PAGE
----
Prison Experience

Policing and Law

Prison and Identity

Theory

Suggested Resources
Albert Woodfox portrait

Albert Woodfox: “I choose to use my anger as a means for changing things”

the Guardian Rowan Moore October 23, 2016 He spent 43 years in solitary confinement in Louisiana State Penitentiary as one of the ‘Angola Three’. Released in February this year, he talks here about survival, the support of the Black Panthers, and how little change he sees in the US. More Information

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Detention and Incarceration

Andrew Dilts Loyola Marymount University Discipline(s): Political Science Syllabus Last Updated: August, 2015 This course asks what punishment in the form of incarceration and detention means in a modern democratic state and what this particular form of punishment reveals about conceptions of personal responsibility and subjectivity in the Western tradition. DetentionIncarceration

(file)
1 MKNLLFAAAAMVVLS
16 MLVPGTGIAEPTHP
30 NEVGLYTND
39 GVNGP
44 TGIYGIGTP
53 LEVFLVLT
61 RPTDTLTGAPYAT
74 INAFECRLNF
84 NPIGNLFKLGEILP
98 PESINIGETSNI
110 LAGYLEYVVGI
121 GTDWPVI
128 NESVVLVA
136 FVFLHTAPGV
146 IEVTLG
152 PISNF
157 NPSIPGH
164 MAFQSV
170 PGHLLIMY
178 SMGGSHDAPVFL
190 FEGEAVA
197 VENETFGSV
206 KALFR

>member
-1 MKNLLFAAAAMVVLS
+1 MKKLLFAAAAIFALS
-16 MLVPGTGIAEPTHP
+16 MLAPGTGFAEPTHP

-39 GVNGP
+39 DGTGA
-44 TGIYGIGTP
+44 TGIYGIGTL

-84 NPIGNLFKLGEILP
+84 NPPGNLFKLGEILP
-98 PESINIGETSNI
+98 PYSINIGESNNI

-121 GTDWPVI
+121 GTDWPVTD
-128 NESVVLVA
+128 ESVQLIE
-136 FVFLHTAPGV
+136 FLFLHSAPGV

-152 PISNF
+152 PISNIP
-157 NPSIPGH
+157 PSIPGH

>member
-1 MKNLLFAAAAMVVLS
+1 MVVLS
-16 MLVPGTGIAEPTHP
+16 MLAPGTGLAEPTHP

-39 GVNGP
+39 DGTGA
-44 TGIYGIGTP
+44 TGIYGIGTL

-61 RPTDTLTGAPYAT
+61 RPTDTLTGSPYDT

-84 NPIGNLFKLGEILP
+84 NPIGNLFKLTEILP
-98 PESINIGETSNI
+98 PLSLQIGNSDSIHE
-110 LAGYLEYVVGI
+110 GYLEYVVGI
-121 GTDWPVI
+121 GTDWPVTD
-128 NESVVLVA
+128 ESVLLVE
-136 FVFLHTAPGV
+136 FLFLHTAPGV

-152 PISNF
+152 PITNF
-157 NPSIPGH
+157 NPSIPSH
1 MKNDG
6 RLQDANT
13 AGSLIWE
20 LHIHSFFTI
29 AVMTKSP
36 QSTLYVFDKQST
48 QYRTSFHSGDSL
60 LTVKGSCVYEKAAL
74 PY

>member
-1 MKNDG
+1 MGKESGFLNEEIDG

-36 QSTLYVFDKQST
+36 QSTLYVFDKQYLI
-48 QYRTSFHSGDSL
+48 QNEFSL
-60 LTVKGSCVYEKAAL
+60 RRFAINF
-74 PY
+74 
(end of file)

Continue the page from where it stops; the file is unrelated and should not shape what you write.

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Free CeCe! poster

Free CeCe!

Laverne Cox Jac Gares October 22, 2016 On her way to the store with a group of friends, Chrishaun Reed “CeCe” McDonald was brutally attacked. While defending her life, a man was killed. After a coercive interrogation, CeCe was incarcerated in a men’s prison in Minnesota. An international campaign to free CeCe garnered significant support from… Read More »Free CeCe!

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Suggested Research Resources
Bryan Stevenson talking on a stage

We Need to Talk About an Injustice

TED Talks Bryan Stevenson March 1, 2012 In an engaging and personal talk — with cameo appearances from his grandmother and Rosa Parks — human rights lawyer Bryan Stevenson shares some hard truths about America’s justice system, starting with a massive imbalance along racial lines: a third of the country’s black male population has been… Read More »We Need to Talk About an Injustice

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Research